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  RESEARCH
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A Berlin wall still stands
In Divided in Unity: Identity, Germany, and the Berlin Police (University of Chicago Press), Andreas Glaeser , an assistant professor in sociology, provides firsthand accounts of persistent divisions between east and west Germans as he accompanies Berlin police officers on their daily patrols. His examples of mutual distrust include easterners' fears that their western counterparts are bent on taking away their leadership positions. Attempting to explain the "wall in the heads of people," he says he chose the Berlin police force as his subject because it represented one of the few institutions where, riding alongside each other in patrol cars, westerners and easterners have to relate to one another as peers.


Too much of a good thing?
A U of C study published in the April 11 Proceedings of the National Academy of Sciences raises questions about the generally accepted health benefits of bioflavonoids, water-soluble plant pigments found in soybeans, fruits, root vegetables, herbs, and some dietary supplements. Janet Rowley, PhB'45, SB'46, MD'48, the Blum-Riese distinguished service professor in medicine, molecular genetics & cell biology, and human genetics, reported molecular evidence that bioflavonoids can cause breaks in DNA that could trigger the onset of infant leukemia. She notes that though the public-health message from the study is not yet clear, the results suggest that pregnant women should be especially careful about eating a diet or taking supplements high in bioflavonoids.


Genetic hide-and-seek
Also in the April 11 Proceedings of the National Academy of Sciences, San Ming Wang, an assistant professor in medicine, reported that researchers at the U of C and Johns Hopkins have developed a technique to speed the search for unknown human genes. The technique--called "Screening poly (dA/dT)-cDNAs for Gene Identification"--is expected to play a critical role in identifying the remaining third of the estimated 140,000 genes now being catalogued in the Human Genome Project. Essentially, the new technique allows scientists to more easily move already identified genes out of the way so that they can see the less common ones.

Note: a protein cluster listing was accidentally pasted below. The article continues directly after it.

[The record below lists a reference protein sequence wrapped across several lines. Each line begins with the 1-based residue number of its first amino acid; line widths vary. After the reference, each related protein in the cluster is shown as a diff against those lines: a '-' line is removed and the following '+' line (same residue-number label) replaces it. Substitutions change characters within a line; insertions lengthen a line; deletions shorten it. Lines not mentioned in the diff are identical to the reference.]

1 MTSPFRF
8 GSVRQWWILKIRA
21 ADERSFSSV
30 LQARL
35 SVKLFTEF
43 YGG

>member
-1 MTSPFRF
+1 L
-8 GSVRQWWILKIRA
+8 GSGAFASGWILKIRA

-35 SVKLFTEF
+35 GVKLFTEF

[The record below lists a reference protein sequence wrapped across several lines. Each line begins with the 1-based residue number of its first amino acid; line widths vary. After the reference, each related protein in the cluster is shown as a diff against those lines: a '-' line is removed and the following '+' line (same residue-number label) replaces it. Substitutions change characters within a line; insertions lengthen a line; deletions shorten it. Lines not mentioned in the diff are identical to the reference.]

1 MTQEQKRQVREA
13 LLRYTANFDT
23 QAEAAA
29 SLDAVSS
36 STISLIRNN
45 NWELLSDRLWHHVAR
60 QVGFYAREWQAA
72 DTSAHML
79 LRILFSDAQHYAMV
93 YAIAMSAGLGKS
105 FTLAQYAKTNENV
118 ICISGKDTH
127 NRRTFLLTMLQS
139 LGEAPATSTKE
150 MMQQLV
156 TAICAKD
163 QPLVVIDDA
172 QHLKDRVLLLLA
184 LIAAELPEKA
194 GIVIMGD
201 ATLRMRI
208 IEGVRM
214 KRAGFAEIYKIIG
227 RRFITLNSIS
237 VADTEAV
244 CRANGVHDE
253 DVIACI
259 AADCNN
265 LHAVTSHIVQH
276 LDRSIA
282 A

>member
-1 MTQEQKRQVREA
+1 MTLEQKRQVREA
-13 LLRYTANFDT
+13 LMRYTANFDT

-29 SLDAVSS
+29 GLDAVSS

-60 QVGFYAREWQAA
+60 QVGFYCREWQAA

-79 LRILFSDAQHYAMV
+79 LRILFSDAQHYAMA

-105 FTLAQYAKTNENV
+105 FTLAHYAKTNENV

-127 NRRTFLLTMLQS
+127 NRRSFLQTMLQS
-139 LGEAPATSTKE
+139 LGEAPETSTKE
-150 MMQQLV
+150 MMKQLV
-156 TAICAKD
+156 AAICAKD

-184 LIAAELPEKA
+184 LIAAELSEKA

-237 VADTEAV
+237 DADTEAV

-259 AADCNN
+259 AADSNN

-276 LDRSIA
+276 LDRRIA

The morality of Henry James
In his new book, Henry James and Modern Moral Life (Cambridge University Press), Robert Pippin, chair of the Committee on Social Thought, presents his thoughts on James's understandings of morality and motivation. He shows how James eschews skepticism to sensitively portray the precarious and extremely confusing nature of modern morality, offering new interpretations of The Portrait of a Lady, The Wings of the Dove, The Ambassadors, The Golden Bowl, and several of James's short stories.


Targeting tumors
Intensive treatment combining radiation and chemotherapy can locally control advanced head and neck cancers, improve survival, and in most cases eliminate the need for surgery, report Chicago and Northwestern researchers in the April 14 Journal of Clinical Oncology. Study director and U of C Duchossois professor in medicine Everett Vokes reported that the combined-therapy approach locally controlled the cancer for 92 percent of the 72 patients treated by the researchers between 1993 and 1996 and increased long-term survival to 55 percent.


Global links
In Ruling the World: Power Politics and the Rise of Supranational Institutions (Princeton University Press), Lloyd Gruber, an assistant professor in the Harris School, explores questions of why and how nations cooperate on political matters. Looking at the political origins and structures of the new European monetary system and the North American Free Trade Agreement, he discusses not only issues of finance and trade but also security cooperation, environmental politics, and nation-building.

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  JUNE 2000

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